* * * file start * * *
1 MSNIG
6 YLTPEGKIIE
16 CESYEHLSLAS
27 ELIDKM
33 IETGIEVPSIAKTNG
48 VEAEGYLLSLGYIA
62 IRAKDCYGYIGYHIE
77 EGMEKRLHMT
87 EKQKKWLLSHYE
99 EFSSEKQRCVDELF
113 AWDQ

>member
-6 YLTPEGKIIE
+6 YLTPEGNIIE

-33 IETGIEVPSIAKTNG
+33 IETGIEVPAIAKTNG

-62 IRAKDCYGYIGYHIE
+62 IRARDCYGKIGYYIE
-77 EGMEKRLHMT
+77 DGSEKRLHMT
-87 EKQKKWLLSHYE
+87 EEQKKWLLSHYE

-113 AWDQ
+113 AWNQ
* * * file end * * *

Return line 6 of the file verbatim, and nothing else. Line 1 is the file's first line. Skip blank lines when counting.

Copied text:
48 VEAEGYLLSLGYIA